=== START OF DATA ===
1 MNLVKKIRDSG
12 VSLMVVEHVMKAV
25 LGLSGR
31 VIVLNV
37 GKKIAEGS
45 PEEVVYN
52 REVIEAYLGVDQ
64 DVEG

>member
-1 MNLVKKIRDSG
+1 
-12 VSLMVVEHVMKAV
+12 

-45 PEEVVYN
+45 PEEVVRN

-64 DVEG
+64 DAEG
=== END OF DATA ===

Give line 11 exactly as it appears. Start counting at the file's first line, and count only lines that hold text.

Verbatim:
+1 